While the two women who had lumpectomies headed home at lunchtime, two of us remain for another night. I am hopeful of being sent home tomorrow. I faced my bare chest in the bathroom mirror this morning as I washed and don’t relish the thought of seeing my scar. But this has to be faced, and now hopefully the cancer is gone. Difficult days lie ahead for me and for him. But we are facing this together.
Yesterday morning, in my Wicked Wednesday post I wrote about the coming couple of weeks and my hopes for the impending surgery. In the afternoon I saw my consultant and now have the treatment plan.
Unfortunately the tumour is twice the size that showed on ultrasound. I was reassured it doesn’t mean it has grown that much over the past month. But that this kind of cancer is difficult to measure. This means I need a mastectomy rather than lumpectomy.
The options for a breast reconstruction were explained to us. I am really not keen on having one largish breast and one completely flat area for ever more. So, I was hoping for a reconstruction at the time of surgery. However, the surgeon explained that the radiotherapy could damage a silicone implant. With a 40% chance of requiring further surgery because of this, we felt this was a no go. So, in a years time I will have a reconstruction by a plastic surgeon, that will take some of my own tissue to be formed into a breast. People, I get a tummy tuck too!!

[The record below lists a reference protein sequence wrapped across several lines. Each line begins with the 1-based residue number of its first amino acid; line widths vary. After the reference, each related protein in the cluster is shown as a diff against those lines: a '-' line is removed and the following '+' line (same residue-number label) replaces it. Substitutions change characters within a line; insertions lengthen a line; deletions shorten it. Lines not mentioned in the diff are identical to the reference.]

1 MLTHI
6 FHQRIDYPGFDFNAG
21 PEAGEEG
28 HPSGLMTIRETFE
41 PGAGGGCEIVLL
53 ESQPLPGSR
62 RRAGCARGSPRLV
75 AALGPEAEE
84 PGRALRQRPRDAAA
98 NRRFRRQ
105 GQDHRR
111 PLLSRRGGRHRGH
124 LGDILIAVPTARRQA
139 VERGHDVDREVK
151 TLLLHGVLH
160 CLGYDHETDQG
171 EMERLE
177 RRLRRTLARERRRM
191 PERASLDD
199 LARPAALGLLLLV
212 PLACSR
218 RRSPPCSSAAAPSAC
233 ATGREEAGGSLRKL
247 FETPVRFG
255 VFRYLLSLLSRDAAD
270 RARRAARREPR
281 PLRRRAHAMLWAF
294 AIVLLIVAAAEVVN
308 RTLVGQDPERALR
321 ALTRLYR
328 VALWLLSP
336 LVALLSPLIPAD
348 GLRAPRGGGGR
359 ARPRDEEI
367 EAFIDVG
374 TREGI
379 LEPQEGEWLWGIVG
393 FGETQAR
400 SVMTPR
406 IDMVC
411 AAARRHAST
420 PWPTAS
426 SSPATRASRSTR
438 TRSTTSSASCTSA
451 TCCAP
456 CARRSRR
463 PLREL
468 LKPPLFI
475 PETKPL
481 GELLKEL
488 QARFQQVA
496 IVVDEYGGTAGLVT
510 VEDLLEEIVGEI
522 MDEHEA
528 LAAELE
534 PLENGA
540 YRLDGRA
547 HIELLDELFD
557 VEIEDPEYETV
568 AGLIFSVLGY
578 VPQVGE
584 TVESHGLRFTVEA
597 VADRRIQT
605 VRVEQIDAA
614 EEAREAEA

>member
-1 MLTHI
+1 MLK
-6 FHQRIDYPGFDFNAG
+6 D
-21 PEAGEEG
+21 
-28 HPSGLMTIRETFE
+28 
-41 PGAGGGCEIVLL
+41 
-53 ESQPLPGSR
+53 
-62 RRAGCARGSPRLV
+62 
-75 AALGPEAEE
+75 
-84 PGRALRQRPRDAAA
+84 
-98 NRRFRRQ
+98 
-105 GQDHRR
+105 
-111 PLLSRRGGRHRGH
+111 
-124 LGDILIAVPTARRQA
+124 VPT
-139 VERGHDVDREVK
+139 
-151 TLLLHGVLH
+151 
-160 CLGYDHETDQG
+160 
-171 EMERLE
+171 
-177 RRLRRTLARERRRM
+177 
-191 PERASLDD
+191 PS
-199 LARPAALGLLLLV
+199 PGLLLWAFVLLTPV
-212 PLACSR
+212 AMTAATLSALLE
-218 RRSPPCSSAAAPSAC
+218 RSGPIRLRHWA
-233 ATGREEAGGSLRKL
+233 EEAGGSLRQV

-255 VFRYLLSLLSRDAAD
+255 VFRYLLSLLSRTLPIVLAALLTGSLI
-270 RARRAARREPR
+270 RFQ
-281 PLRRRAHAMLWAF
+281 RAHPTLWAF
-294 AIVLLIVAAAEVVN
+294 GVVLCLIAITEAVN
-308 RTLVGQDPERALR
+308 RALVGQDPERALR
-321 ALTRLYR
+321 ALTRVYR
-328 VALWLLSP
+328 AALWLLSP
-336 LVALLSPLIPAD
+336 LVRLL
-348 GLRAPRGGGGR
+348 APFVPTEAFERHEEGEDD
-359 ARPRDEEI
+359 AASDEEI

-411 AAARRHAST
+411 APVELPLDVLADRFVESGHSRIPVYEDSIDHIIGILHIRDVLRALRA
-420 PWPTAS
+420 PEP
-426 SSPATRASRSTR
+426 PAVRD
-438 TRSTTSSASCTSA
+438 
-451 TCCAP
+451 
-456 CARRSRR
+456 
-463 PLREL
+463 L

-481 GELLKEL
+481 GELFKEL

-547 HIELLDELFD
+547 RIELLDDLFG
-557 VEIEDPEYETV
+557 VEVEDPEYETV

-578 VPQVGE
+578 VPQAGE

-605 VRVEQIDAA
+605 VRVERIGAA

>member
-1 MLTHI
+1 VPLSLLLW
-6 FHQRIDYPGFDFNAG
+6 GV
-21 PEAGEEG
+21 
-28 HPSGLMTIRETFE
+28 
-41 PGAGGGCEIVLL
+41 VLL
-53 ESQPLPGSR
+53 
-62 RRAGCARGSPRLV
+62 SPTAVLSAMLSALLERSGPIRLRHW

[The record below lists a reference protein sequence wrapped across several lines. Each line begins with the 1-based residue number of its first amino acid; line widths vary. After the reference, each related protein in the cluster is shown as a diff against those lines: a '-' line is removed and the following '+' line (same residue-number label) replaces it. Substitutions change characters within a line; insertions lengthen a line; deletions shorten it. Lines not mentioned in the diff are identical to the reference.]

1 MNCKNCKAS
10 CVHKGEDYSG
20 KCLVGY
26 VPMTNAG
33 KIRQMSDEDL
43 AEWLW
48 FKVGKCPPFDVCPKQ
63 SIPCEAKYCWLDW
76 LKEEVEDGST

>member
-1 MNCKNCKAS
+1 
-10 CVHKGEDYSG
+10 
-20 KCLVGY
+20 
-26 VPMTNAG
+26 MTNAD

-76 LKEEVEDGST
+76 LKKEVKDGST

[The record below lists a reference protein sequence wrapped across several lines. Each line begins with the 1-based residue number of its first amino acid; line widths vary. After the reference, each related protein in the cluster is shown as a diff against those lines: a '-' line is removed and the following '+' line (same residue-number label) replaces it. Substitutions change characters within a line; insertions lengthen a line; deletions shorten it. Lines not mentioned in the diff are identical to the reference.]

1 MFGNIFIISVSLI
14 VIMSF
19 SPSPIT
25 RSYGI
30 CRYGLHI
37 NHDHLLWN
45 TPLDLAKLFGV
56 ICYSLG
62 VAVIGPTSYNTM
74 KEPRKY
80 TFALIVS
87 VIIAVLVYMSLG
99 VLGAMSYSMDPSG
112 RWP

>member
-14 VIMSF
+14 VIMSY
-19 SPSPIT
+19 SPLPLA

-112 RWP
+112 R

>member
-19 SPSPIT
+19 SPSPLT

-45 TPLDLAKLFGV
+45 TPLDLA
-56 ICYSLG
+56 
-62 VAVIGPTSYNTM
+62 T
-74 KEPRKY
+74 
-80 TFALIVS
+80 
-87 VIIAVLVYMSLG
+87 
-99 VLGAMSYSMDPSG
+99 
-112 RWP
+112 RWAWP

I have tried hard to be positive over the past month, since the biopsy was taken. But I feel the rug has been pulled from beneath me and I am struggling emotionally now. Thankfully, I only have till Monday to consider the decisions that have been taken. By that evening my right breast will be gone. I am luckier than most, I doubt many people have the library of photos we have of my breasts. But I don’t know how painful it will be to look at them afterwards. Especially in those first few days.
I intend to try to be body positive about this and when the time is right I will show my body on my blog.
The road ahead will be challenging, but I have Master to support me and I have nice things to do. Today we leave for our music festival until Sunday and will return when I am well enough to do so.
Thank you for the kind words of support here on my blog and twitter, it helps to be part of this wonderful community.